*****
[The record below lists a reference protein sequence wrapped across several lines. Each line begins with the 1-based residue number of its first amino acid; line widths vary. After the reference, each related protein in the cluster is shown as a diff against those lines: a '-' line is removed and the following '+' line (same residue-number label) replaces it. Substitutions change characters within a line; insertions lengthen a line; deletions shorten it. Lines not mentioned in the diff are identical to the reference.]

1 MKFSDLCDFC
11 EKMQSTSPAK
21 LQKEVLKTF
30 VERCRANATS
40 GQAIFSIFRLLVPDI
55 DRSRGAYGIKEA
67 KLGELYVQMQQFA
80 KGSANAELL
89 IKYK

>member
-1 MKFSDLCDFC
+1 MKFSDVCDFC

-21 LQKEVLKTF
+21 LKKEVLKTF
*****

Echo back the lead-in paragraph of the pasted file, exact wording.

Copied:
[The record below lists a reference protein sequence wrapped across several lines. Each line begins with the 1-based residue number of its first amino acid; line widths vary. After the reference, each related protein in the cluster is shown as a diff against those lines: a '-' line is removed and the following '+' line (same residue-number label) replaces it. Substitutions change characters within a line; insertions lengthen a line; deletions shorten it. Lines not mentioned in the diff are identical to the reference.]